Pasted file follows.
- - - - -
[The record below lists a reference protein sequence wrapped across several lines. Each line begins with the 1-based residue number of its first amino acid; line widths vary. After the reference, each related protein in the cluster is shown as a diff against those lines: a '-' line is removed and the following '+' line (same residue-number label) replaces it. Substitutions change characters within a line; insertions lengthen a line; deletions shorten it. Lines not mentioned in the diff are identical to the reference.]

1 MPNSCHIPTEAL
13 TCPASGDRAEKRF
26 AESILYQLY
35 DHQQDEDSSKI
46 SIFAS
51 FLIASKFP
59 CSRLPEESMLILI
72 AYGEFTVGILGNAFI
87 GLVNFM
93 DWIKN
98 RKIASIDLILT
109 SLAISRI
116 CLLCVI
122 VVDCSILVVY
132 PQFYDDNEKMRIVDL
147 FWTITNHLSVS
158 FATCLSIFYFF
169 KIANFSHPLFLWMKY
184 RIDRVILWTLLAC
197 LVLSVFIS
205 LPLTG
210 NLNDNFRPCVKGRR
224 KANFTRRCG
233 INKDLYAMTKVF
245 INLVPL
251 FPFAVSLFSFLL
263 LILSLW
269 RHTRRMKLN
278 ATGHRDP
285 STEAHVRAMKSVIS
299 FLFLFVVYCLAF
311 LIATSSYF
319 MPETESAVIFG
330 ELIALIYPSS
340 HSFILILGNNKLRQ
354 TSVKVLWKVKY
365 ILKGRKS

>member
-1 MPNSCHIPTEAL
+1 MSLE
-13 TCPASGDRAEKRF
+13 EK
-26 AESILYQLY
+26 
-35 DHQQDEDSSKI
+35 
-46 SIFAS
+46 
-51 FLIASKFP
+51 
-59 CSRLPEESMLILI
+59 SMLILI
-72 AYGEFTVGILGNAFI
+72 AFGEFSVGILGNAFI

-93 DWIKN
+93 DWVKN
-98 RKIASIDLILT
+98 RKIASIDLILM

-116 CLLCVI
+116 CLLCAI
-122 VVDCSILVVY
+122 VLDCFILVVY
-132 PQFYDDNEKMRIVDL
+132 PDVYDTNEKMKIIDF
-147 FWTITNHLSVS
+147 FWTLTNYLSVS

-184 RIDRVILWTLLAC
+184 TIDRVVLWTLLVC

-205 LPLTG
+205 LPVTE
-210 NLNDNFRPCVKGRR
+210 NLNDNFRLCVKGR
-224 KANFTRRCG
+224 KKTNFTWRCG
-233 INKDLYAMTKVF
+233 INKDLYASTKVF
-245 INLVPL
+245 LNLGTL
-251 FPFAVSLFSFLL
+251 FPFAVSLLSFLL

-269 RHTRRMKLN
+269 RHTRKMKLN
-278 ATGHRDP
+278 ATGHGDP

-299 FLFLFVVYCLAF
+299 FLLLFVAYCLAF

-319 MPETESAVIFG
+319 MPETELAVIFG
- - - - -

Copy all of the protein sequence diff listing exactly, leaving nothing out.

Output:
[The record below lists a reference protein sequence wrapped across several lines. Each line begins with the 1-based residue number of its first amino acid; line widths vary. After the reference, each related protein in the cluster is shown as a diff against those lines: a '-' line is removed and the following '+' line (same residue-number label) replaces it. Substitutions change characters within a line; insertions lengthen a line; deletions shorten it. Lines not mentioned in the diff are identical to the reference.]

1 MPNSCHIPTEAL
13 TCPASGDRAEKRF
26 AESILYQLY
35 DHQQDEDSSKI
46 SIFAS
51 FLIASKFP
59 CSRLPEESMLILI
72 AYGEFTVGILGNAFI
87 GLVNFM
93 DWIKN
98 RKIASIDLILT
109 SLAISRI
116 CLLCVI
122 VVDCSILVVY
132 PQFYDDNEKMRIVDL
147 FWTITNHLSVS
158 FATCLSIFYFF
169 KIANFSHPLFLWMKY
184 RIDRVILWTLLAC
197 LVLSVFIS
205 LPLTG
210 NLNDNFRPCVKGRR
224 KANFTRRCG
233 INKDLYAMTKVF
245 INLVPL
251 FPFAVSLFSFLL
263 LILSLW
269 RHTRRMKLN
278 ATGHRDP
285 STEAHVRAMKSVIS
299 FLFLFVVYCLAF
311 LIATSSYF
319 MPETESAVIFG
330 ELIALIYPSS
340 HSFILILGNNKLRQ
354 TSVKVLWKVKY
365 ILKGRKS

>member
-1 MPNSCHIPTEAL
+1 MSLE
-13 TCPASGDRAEKRF
+13 EK
-26 AESILYQLY
+26 
-35 DHQQDEDSSKI
+35 
-46 SIFAS
+46 
-51 FLIASKFP
+51 
-59 CSRLPEESMLILI
+59 SMLILI
-72 AYGEFTVGILGNAFI
+72 AFGEFSVGILGNAFI

-93 DWIKN
+93 DWVKN
-98 RKIASIDLILT
+98 RKIASIDLILM

-116 CLLCVI
+116 CLLCAI
-122 VVDCSILVVY
+122 VLDCFILVVY
-132 PQFYDDNEKMRIVDL
+132 PDVYDTNEKMKIIDF
-147 FWTITNHLSVS
+147 FWTLTNYLSVS

-184 RIDRVILWTLLAC
+184 TIDRVVLWTLLVC

-205 LPLTG
+205 LPVTE
-210 NLNDNFRPCVKGRR
+210 NLNDNFRLCVKGR
-224 KANFTRRCG
+224 KKTNFTWRCG
-233 INKDLYAMTKVF
+233 INKDLYASTKVF
-245 INLVPL
+245 LNLGTL
-251 FPFAVSLFSFLL
+251 FPFAVSLLSFLL

-269 RHTRRMKLN
+269 RHTRKMKLN
-278 ATGHRDP
+278 ATGHGDP

-299 FLFLFVVYCLAF
+299 FLLLFVAYCLAF

-319 MPETESAVIFG
+319 MPETELAVIFG